Gore, Wall talk 'Live'

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NASHVILLE -- First there was Live Aid, then Live 8, now Live Earth. The common thread here is historic live music events for a good cause -- and Kevin Wall. After executive producing Live 8 two years ago, Wall launched a company called Network Live, which has since produced and digitally distributed more than 100 concerts by such artists as Bon Jovi, Madonna, the Rolling Stones, Green Day, Elton John and, most recently, Kings of Leon. Along the way, Wall changed the name of the company to Control Room and shifted his online partner from AOL to MSN. Wall has been the owner from Day 1.

With Control Room thriving and digital distribution of live events taking hold in broad ways, Wall has been on a focused mission since Live 8. His focus shifted, however, when he saw Al Gore's now-famous slide show on global warming. Wall says Gore really put the issue on his radar, and when he saw the Oscar-winning film "An Inconvenient Truth," he says: "I was very deeply moved. This is not about the haves and the have-nots, this is about all of us. And I left that screening and decided that I would take time out from my Control Room activities and I would underwrite and put together a global media event around the world."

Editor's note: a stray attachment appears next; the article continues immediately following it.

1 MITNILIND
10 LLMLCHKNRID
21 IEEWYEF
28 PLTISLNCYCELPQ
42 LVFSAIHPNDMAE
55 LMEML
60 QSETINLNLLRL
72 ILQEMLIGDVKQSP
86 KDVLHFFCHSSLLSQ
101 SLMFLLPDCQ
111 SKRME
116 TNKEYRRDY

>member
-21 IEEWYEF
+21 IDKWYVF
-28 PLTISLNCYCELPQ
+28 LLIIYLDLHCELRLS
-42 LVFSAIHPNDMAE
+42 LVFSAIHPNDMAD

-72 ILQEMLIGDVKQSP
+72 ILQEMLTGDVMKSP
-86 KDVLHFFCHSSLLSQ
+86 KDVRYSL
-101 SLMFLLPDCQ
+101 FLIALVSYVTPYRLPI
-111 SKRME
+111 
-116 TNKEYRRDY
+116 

Wall put a staff together, met with the networks and spent three months putting the framework of Live Earth: The Concert for a Climate in Crisis, which is set for July 7 on stages in all seven continents. Apparently, the former vice president embraced the concept. "I told him, 'Fantastic -- because it was your movie that lit me up anyway,' " Wall says. "So at the end of last year we decided to work together, and that resulted in our announcement in February that we had plans to do this global show." Wall and the former vice president spoke with Billboard executive director Ray Waddell about what is shaping up to be an unprecedented day of music and message.



Billboard: You describe Live Earth as a "media event." Was this initially designed as a music event?

Kevin Wall: Yes. I felt that my expertise is these global events where you can get all these networks in sync to hopefully enable change or get to the tipping point for the cause. This was a very effective thing in Live 8, Live Aid, Amnesty International, the Freddie Mercury AIDS Day show, to name a few that I've been involved in. So I decided to do this on a personal basis, but I wanted to give (any profits) to charities or NGLS (nongovernmental liaison services) involved and give them a messaging platform so that they could speak to the world at one time.



Billboard: What was your first reaction when Kevin Wall came to you with the proposal for the Live Earth project?